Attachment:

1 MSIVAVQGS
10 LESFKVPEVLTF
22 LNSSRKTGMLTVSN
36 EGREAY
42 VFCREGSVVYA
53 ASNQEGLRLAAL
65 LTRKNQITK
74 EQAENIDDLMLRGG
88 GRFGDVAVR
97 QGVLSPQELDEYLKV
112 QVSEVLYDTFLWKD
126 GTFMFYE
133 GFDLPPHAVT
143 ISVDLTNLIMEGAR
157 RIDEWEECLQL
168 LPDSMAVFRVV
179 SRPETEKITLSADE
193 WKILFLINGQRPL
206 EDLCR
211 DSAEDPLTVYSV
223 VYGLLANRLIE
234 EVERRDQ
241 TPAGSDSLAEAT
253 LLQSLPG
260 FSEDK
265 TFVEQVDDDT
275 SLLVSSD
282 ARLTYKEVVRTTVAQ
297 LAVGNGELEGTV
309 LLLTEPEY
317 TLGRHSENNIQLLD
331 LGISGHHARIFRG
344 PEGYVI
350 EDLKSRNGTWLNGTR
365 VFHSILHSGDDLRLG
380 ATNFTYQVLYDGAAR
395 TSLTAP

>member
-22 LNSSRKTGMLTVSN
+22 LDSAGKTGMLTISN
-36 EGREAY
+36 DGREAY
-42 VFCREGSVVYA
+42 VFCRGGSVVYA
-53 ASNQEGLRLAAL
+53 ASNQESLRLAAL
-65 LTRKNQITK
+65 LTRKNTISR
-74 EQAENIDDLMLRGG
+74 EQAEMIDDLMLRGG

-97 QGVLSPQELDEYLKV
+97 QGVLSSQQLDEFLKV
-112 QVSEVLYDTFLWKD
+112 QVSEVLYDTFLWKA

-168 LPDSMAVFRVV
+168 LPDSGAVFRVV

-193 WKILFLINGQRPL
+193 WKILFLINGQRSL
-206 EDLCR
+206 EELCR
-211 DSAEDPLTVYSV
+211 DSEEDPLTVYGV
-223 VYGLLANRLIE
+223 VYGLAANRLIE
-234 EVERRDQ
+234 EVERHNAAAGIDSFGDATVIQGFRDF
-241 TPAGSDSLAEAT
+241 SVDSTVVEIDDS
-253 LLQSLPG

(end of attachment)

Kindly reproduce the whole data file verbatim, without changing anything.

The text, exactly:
1 MSIVAVQGS
10 LESFKVPEVLTF
22 LNSSRKTGMLTVSN
36 EGREAY
42 VFCREGSVVYA
53 ASNQEGLRLAAL
65 LTRKNQITK
74 EQAENIDDLMLRGG
88 GRFGDVAVR
97 QGVLSPQELDEYLKV
112 QVSEVLYDTFLWKD
126 GTFMFYE
133 GFDLPPHAVT
143 ISVDLTNLIMEGAR
157 RIDEWEECLQL
168 LPDSMAVFRVV
179 SRPETEKITLSADE
193 WKILFLINGQRPL
206 EDLCR
211 DSAEDPLTVYSV
223 VYGLLANRLIE
234 EVERRDQ
241 TPAGSDSLAEAT
253 LLQSLPG
260 FSEDK
265 TFVEQVDDDT
275 SLLVSSD
282 ARLTYKEVVRTTVAQ
297 LAVGNGELEGTV
309 LLLTEPEY
317 TLGRHSENNIQLLD
331 LGISGHHARIFRG
344 PEGYVI
350 EDLKSRNGTWLNGTR
365 VFHSILHSGDDLRLG
380 ATNFTYQVLYDGAAR
395 TSLTAP

>member
-22 LNSSRKTGMLTVSN
+22 LDSAGKTGMLTISN
-36 EGREAY
+36 DGREAY
-42 VFCREGSVVYA
+42 VFCRGGSVVYA
-53 ASNQEGLRLAAL
+53 ASNQESLRLAAL
-65 LTRKNQITK
+65 LTRKNTISR
-74 EQAENIDDLMLRGG
+74 EQAEMIDDLMLRGG

-97 QGVLSPQELDEYLKV
+97 QGVLSSQQLDEFLKV
-112 QVSEVLYDTFLWKD
+112 QVSEVLYDTFLWKA

-168 LPDSMAVFRVV
+168 LPDSGAVFRVV

-193 WKILFLINGQRPL
+193 WKILFLINGQRSL
-206 EDLCR
+206 EELCR
-211 DSAEDPLTVYSV
+211 DSEEDPLTVYGV
-223 VYGLLANRLIE
+223 VYGLAANRLIE
-234 EVERRDQ
+234 EVERHNAAAGIDSFGDATVIQGFRDF
-241 TPAGSDSLAEAT
+241 SVDSTVVEIDDS
-253 LLQSLPG